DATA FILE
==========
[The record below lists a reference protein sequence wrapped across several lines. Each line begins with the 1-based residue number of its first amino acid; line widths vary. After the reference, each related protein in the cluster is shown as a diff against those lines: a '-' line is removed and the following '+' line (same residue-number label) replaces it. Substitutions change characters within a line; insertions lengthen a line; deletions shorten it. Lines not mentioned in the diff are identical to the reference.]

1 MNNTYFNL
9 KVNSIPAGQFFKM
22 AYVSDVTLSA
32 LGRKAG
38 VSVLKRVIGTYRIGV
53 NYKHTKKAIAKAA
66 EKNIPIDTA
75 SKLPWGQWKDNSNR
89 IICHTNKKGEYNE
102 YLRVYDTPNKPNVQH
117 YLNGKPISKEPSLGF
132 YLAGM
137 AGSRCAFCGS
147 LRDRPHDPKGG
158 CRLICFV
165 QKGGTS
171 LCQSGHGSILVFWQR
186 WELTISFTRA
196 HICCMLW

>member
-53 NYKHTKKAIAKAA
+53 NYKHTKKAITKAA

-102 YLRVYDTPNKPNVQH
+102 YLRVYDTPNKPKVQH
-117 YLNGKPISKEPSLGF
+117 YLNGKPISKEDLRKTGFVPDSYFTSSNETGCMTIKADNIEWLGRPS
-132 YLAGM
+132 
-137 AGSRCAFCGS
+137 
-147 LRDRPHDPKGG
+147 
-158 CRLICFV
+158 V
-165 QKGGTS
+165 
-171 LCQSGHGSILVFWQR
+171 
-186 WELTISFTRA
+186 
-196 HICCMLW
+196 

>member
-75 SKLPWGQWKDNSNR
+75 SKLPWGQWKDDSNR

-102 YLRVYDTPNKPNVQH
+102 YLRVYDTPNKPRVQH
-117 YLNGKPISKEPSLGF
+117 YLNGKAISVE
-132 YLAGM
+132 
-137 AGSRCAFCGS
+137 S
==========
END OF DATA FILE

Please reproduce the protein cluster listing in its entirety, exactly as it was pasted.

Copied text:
[The record below lists a reference protein sequence wrapped across several lines. Each line begins with the 1-based residue number of its first amino acid; line widths vary. After the reference, each related protein in the cluster is shown as a diff against those lines: a '-' line is removed and the following '+' line (same residue-number label) replaces it. Substitutions change characters within a line; insertions lengthen a line; deletions shorten it. Lines not mentioned in the diff are identical to the reference.]

1 MNNTYFNL
9 KVNSIPAGQFFKM
22 AYVSDVTLSA
32 LGRKAG
38 VSVLKRVIGTYRIGV
53 NYKHTKKAIAKAA
66 EKNIPIDTA
75 SKLPWGQWKDNSNR
89 IICHTNKKGEYNE
102 YLRVYDTPNKPNVQH
117 YLNGKPISKEPSLGF
132 YLAGM
137 AGSRCAFCGS
147 LRDRPHDPKGG
158 CRLICFV
165 QKGGTS
171 LCQSGHGSILVFWQR
186 WELTISFTRA
196 HICCMLW

>member
-53 NYKHTKKAIAKAA
+53 NYKHTKKAITKAA

-102 YLRVYDTPNKPNVQH
+102 YLRVYDTPNKPKVQH
-117 YLNGKPISKEPSLGF
+117 YLNGKPISKEDLRKTGFVPDSYFTSSNETGCMTIKADNIEWLGRPS
-132 YLAGM
+132 
-137 AGSRCAFCGS
+137 
-147 LRDRPHDPKGG
+147 
-158 CRLICFV
+158 V
-165 QKGGTS
+165 
-171 LCQSGHGSILVFWQR
+171 
-186 WELTISFTRA
+186 
-196 HICCMLW
+196 

>member
-75 SKLPWGQWKDNSNR
+75 SKLPWGQWKDDSNR

-102 YLRVYDTPNKPNVQH
+102 YLRVYDTPNKPRVQH
-117 YLNGKPISKEPSLGF
+117 YLNGKAISVE
-132 YLAGM
+132 
-137 AGSRCAFCGS
+137 S